Posted 20 hours ago

My Dear, I Wanted to Tell You

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Well, what did happen to the traditionally brought-up women who lost all hope of marriage, because all the young men were dead? The war throws people together and then splits them up again with no thought of any emotional attachment. Maar Riley is gewond en verminkt teruggekeerd; een normaal leven lijkt onbegrijpelijk en liefde onbevattelijk. Young interweaves these characters with some fictionalised versions of some very real people, not least the inspirational Major Gillies whose work with injured soldiers was brilliant not least as he was making it up as he went along. One whose love seems to be more of convenience than of depth and the other couple who’s declaration came a moment to late.

This book uses the letters and cards that are sent to go some way to describe the feelings that this dreadful upheaval causes. Moving among Ypres, London, and Paris, this emotionally rich and evocative novel is both a powerful exploration of the lasting effects of war on those who fight—and those who don't—and a poignant testament to the power of enduring love. The first half of the book is about the experiences that the five have adapting to the realities of war and the shifts it brings about in their relationships.Riley: He has a bit of a same sex encounter and decides to run off to war to prove he's a real man, not a "nancy.

The first line of this postcard forms the title of the book; the choice between these two categories underpins the plot and is Riley's first lie to Nadine. Her first book was A Great Task of Happiness (1995), the life of Kathleen Bruce, her grandmother, the sculptor and wife of Scott of the Antarctic.It left you—well , it never left you: it rendered you brutalized, incapable, unthinking, unfeeling, scar tissue all over. The 103 third parties who use cookies on this service do so for their purposes of displaying and measuring personalized ads, generating audience insights, and developing and improving products. Not having that background also made it difficult to see what the motive was for what the characters do throughout the book. The Children's Book by A S Byatt beautifully conveys the pre-war era while the under-rated Half of the Human Race by Anthony Quinn also addresses the changes in the role of women in society. How can the handsome, talented artist Riley Purefoy go back to the life he had before war broke out, especially now he is so badly injured?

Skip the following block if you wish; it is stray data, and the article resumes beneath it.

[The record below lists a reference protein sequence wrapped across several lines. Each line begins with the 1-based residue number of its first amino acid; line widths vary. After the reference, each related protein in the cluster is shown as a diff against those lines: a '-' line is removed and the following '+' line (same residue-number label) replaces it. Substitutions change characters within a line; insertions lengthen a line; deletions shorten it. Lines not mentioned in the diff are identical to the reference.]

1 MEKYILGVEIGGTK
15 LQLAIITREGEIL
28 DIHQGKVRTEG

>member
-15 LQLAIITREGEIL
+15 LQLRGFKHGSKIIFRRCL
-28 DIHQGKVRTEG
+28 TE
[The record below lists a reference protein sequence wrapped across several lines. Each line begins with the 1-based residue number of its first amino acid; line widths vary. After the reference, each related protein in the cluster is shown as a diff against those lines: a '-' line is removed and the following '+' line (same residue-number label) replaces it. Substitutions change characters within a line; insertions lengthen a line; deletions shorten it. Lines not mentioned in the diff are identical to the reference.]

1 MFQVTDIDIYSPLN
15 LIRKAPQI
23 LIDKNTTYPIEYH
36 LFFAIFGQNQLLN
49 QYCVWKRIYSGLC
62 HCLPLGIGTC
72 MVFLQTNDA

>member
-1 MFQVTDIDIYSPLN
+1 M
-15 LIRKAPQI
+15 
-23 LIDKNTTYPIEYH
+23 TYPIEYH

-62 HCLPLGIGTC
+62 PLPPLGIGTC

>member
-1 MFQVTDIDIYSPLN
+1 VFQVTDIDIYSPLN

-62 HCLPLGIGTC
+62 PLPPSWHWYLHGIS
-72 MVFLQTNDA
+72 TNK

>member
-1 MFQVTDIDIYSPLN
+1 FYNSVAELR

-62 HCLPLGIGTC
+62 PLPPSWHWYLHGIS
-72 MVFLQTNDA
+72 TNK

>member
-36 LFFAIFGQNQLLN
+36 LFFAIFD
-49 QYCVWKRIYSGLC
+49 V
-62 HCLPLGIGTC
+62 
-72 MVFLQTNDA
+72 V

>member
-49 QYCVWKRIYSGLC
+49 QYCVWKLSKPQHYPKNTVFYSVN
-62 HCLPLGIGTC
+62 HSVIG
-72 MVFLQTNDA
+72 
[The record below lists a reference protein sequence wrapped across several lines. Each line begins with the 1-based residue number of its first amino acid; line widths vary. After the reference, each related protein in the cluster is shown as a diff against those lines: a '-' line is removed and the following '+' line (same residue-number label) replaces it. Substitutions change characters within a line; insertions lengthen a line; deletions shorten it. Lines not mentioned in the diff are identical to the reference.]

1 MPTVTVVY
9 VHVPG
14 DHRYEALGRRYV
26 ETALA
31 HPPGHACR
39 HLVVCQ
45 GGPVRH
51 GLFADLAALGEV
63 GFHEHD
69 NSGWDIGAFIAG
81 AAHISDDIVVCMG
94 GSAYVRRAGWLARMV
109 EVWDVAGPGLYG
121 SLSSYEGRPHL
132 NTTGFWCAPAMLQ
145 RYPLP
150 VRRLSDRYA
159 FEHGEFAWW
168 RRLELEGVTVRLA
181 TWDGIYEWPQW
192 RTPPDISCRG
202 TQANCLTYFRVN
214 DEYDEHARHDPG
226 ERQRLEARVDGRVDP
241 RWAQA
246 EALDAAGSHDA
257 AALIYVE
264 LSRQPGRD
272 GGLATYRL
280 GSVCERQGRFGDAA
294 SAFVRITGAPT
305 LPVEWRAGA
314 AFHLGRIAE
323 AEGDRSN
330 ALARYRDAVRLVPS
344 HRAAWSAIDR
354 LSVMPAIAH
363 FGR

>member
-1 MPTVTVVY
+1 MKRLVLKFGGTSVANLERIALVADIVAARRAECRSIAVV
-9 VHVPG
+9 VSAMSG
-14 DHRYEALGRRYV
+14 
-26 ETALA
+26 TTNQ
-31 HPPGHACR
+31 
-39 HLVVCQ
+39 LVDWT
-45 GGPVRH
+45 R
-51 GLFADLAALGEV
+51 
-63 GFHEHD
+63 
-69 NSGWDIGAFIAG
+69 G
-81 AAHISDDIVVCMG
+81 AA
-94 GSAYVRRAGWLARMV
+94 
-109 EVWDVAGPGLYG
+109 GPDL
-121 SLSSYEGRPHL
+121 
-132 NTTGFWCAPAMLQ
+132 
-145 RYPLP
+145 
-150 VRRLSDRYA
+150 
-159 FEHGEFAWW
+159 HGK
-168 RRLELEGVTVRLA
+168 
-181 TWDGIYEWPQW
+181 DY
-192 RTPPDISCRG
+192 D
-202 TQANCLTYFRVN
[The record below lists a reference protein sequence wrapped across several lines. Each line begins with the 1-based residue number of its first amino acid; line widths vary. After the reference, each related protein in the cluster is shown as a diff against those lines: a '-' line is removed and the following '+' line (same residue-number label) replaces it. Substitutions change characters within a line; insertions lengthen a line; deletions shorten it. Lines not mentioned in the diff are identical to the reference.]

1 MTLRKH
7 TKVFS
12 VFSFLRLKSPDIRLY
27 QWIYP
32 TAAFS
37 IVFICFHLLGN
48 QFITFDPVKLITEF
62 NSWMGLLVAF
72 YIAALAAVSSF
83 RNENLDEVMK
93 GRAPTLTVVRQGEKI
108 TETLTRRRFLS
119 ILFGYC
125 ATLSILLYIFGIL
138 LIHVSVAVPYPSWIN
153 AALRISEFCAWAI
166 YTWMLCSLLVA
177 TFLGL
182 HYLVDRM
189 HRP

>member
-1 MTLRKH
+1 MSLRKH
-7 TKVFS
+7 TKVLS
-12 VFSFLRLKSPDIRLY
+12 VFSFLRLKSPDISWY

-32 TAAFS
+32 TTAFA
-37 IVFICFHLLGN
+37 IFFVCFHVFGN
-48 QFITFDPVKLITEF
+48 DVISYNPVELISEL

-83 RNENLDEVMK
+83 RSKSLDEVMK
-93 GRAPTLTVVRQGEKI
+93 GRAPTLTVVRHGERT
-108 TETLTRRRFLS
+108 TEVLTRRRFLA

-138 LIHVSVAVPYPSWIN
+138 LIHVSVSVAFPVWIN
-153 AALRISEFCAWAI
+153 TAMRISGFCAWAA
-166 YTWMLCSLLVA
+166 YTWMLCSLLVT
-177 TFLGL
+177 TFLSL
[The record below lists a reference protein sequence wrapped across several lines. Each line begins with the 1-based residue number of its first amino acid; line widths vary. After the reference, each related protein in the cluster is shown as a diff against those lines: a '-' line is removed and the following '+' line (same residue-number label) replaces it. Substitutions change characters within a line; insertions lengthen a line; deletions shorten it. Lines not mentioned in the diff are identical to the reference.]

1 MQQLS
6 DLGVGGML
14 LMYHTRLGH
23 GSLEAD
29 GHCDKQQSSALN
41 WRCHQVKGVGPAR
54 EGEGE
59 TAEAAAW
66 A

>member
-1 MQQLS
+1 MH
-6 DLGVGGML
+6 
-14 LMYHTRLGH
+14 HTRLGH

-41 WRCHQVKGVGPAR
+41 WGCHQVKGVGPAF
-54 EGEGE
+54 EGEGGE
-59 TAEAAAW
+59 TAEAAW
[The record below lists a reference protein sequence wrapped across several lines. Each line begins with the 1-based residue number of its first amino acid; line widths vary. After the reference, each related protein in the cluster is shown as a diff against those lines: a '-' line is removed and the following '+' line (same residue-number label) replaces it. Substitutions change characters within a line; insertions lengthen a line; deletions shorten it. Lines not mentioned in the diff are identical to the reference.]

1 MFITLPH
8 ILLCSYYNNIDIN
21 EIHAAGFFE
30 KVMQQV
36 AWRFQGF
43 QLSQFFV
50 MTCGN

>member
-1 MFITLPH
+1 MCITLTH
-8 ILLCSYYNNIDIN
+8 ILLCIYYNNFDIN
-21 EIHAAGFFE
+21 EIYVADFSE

Worried that her husband is slipping away, Julia is left alone with her fears when Rose joins the nursing corps to work with a pioneering plastic surgeon treating wounded and disfigured soldiers. I didn't like this much mainly because I really didn't like a single character except Rose and she's really not a "main player. It touches on women's impact during wartime, romance, tragedy, the class system, families, art and early reconstructive surgery methods. Honestly, I want to track these people down and punch them in their fucking necks, but Goodreads would probably ban me. Sir Alfred, keen to support Riley in his quest to improve himself, invites him to live in his home, allows him access to his library and pays for his education.

Louisa Young does a wonderful job of making the characters immediately real and the reader is very quickly engaged in the story.

I wanted to tell you, before my telegram arrives, that I was admitted to …… Clearing Station on ………”. Nadine recognizes that Riley isn’t sharing with her, and in an effort to make a difference and understand him, she becomes a nurse.

My own father (who sadly died in 2006) grew up in a fatherless household, never knowing his own father. Therefore, some of the (very) minor characters were no more than a blur to me, and when later references were made, I had no clue who they were. The explicit theme of the book is the effect that the First World War had on people’s lives – not just those who fought but those left behind – all of the characters lives are turned upside down, all have faced horrors and all have to face a world where “it” is “over” and they have to rebuild their lives knowing they are forever affected and having to choose (as a poetic piece at the end of the story sets out) whether to allow the horror to overwhelm them/continue to try to shut it out or whether to accept it and move on through a healing process. She followed that with her Egyptian trilogy of novels: Baby Love (which was listed for the Orange Prize), Desiring Cairo and Tree of Pearls.

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